Once a co-conspirator's name was added as an authorized user, the bank or credit card company was directed to mail additional debit or credit cards bearing the names of these newly-added users to their addresses or addresses under their control, without the true account holder's knowledge or consent, authorities allege.
The defendants used these credit and debit cards to make purchases or obtain money. Alexander, Smith and Godfrey each made retail purchases as well as cash advances in excess of $24,000, $12,000 and $8,200, respectively, authorities say.
If convicted, the defendants face a maximum penalty of 30 years in prison for the conspiracy charge; a maximum of 10 years in prison for the access device fraud charge; and a mandatory term of two years in prison for each aggravated identity theft charge, at least one of which must be served consecutive to any other term in prison.
Mitigating the Risks
For organizations employing call centers, Javelin's Pascual recommends dynamic knowledge-based authentication, voice biometrics and phone printing as three "far superior" alternatives for authenticating customers. "Until this status quo changes, I expect this type of information to be targeted and misused unabatedly," he says.
Payments fraud expert John Buzzard, who oversees FICO's Card Alert Service, recommends that companies that deal with PII consider limiting personal devices, like employee cellphones, from being used at individual workstations.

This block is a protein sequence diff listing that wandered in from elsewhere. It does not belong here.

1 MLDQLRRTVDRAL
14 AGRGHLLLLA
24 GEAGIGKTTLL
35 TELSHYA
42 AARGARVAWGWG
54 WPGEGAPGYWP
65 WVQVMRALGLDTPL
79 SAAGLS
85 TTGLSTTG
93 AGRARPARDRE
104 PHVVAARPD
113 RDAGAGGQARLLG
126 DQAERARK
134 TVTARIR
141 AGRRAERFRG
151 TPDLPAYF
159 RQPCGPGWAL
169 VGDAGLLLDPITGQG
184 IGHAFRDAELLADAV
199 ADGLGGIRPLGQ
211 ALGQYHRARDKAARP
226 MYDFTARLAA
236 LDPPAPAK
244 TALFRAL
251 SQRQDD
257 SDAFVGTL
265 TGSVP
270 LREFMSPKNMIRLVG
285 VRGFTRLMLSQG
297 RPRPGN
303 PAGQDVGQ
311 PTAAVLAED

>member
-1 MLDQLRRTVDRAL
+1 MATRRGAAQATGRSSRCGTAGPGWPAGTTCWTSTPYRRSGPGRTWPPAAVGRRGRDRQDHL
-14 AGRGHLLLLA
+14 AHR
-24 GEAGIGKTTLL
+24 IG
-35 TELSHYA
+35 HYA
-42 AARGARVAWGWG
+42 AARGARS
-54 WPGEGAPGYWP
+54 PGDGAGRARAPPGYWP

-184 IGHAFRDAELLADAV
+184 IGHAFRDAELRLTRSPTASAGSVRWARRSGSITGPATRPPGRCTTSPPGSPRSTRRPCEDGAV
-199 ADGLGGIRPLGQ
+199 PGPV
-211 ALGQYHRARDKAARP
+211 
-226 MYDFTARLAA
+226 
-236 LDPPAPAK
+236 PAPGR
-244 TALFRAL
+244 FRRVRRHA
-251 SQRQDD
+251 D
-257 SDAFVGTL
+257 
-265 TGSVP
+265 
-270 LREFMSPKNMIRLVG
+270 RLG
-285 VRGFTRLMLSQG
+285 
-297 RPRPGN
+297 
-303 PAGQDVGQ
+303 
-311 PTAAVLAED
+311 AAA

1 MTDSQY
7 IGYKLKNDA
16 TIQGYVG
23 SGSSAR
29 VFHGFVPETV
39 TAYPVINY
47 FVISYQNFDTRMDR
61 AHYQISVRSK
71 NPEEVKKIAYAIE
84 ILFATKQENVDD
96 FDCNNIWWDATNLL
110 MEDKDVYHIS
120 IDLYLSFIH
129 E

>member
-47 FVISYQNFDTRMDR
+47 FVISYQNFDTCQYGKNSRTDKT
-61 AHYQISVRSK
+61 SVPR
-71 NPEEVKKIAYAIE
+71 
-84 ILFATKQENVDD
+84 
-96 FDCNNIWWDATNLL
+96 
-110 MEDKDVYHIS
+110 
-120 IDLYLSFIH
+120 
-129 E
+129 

"Corporate e-mail should have an enterprise fraud solution component that detects PII from being passed outside of the organization," Buzzard says. "And something as simple as a paperless environment can eliminate small amounts of PII from being jotted down and used later for fraudulent purposes."
Buzzard says organizations should also have an audit trail established so frequent or unusual access to information from an employer can be quickly questioned and investigated.
Inscoe of Aite Group says organizations should install data leakage monitoring software to ensure insiders are not misusing sensitive customer information, including personal and financial data.
Wills says criminal background checks should be run on candidates for call center work, regardless of whether their positions are permanent or temporary, internally hired or outsourced. "This is especially important if they will be exposed to sensitive customer data in the course of their work, as was the case at AT&T," he says.
Further, Wills recommends organizations keep to a minimum the call center staff's exposure to sensitive customer data, employing the principle of least privilege. "In other words, each user of the call center system should be able to access only the applications, application functions, file directories and data needed to perform the work," he says.
"In context of this particular case, adding an authorized user to an account is definitely a high-risk activity and should come under all of the security controls that I've mentioned," Wills says.
Access to applications, functions, file directories, data and physical spaces where sensitive data is should be monitored using a combination of video surveillance, system logging, regular audits and fraud detection software, Wills adds. "[And] payment transactions conducted on accounts where sensitive customer information has recently been charged, and on brand new accounts, should be monitored closely," he says.